Responding to the criticism of Napolitano, her office’s media relations director Steve Montiel points out that she was an early supporter of the stalled federal DREAM act, which would provide a path for citizenship to undocumented immigrants who were brought to the United States as children.


    “On her first day as president of the University of California, she told Gov. Brown the Trust Act (a state act that significantly eases restrictions on undocumented immigrants) would be good for California,” Montiel writes, “and she was happy that he signed it into law later that week.”


    Referring to the meeting that Rahmaputri attended, Montiel adds that his boss “met with a group of undocumented students and UC’s two student regents the morning of her second day on the job. And she has met with dozens of students, undocumented as well as documented, during visits to UC campuses.”


    But Hong insists it’s too late for Napolitano to make amends.


    “If she really ‘cares,’ she should do three things,” he said. “First, bring back the undocumented families she deported when she was with Homeland Security. Second, she should apologize to them. Third, she should resign.”


    Montiel demurs. “People will make their own judgments,” he writes. “It’s worth noting, however, that President Napolitano’s fiercest critics across the country continue to be those who oppose giving documented students the same opportunities as other students. She will continue to do everything in her power to ensure that all UC students have access to the financial aid and services they need to thrive and succeed.”





    For more background:


    Ratified Raspberry: But have such Berkeley student votes every accomplished anything?


    Posted on November 5, 2013 - 4:09pm

    http://alumni.berkeley.edu/californi...d-undocumented

    Poor illegals $5 million is just a band-aid to them. Wah OK sarcasm off. I would have been thrilled if my own children received part of the $5 million to help with their education no matter how small the amount was. But of course my legal US citizen kids would not have qualified anyway.

  2. #2
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    Raspberry Ratified: But have such Berkeley student votes ever accomplished anything?


    Janet Napolitano may have earned the support of the UC Board of Regents, but at Berkeley, the Associated Students of the University of California are not so easily swayed.


    Convening for their weekly meeting, the student senators of ASUC have offered their collective assessment of the UC system’s controversial new president. And, lo, the former Homeland Security chief has been found wanting.


    Senate Bill 2, which passed unanimously Wednesday night, fell just short of an unconditional “no confidence” vote—instead the elected representatives of the Berkeley student body politic decided to issue Napolitano a list of demands. Each of these demands is accompanied by a specific deadline, the last of which expires in the third week of October. Failure to meet these deadlines, the bill concludes, will result in an automatic vote of no confidence from Berkeley’s ASUC.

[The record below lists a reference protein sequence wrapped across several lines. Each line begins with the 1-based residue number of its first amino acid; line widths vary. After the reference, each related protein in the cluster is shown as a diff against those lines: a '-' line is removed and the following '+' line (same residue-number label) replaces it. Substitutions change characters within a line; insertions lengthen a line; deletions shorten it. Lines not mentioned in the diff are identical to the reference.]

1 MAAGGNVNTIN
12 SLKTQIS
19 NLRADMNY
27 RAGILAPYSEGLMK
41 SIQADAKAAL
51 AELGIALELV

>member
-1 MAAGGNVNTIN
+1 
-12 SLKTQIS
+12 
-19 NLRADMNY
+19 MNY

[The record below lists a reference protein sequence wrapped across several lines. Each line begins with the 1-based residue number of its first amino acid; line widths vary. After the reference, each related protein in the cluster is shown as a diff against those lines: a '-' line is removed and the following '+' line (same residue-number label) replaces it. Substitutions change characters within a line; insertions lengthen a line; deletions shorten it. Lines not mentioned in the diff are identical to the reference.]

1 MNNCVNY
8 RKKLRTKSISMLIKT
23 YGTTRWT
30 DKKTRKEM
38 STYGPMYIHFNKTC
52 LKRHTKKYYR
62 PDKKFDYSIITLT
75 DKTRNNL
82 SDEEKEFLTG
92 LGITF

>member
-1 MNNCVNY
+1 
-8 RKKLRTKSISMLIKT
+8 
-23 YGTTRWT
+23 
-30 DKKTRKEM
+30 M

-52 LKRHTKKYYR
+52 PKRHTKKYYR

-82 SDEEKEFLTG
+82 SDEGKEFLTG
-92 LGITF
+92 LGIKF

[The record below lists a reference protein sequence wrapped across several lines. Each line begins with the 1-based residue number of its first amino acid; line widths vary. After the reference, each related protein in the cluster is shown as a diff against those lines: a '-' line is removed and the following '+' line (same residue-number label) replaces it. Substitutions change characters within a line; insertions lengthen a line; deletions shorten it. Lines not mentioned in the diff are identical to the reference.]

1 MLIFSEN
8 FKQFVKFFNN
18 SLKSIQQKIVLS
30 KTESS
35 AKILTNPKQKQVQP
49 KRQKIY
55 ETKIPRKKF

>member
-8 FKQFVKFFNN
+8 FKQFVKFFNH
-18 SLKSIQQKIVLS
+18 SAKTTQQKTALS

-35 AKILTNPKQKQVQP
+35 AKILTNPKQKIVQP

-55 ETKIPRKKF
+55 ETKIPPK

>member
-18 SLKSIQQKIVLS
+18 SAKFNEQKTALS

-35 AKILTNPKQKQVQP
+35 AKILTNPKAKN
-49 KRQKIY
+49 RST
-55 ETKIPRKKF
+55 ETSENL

You’ve been warned, Napolitano.


    Of course, with the fix long since in on Napolitano’s hire and with the Berkeley legislative body lacking an army to enforce its will, a skeptic has to wonder: just what exactly does the ASUC’s confidence count for, anyway?


    According to Sean Tan, the third-year economics undergrad who authored SB 2, while the ASUC might not accomplish much more in this case than expressing its institutional displeasure, the students’ senate floor is a uniquely prominent forum on campus for airing otherwise unaired grievances. “As an undocumented student myself, I want to represent those students who still feel marginalized and, in a larger sense, to push for student participation,” he told us.


    Berkeley isn’t flying solo here—student senators at UC Irvine passed a straight “no confidence” vote in Napolitano last week, although a similar measure was rejected last week by the student assembly of the entire University of California system. But only Berkeley’s student senate opted to issue Napolitano a nine-part ultimatum.


    The Berkeley-approved bill challenges Napolitano, who stepped down as the nation’s top cop on immigration enforcement last week, to make the state-wide system less hostile to undocumented students. To wit, the bill calls upon Napolitano to hold town hall meetings with undocumented student organizations, organize annual UC Police Department training tutorials on the legal rights of all students regardless of immigration status, and to reassert each UC campus as a “sanctuary and safe space for undocumented students.”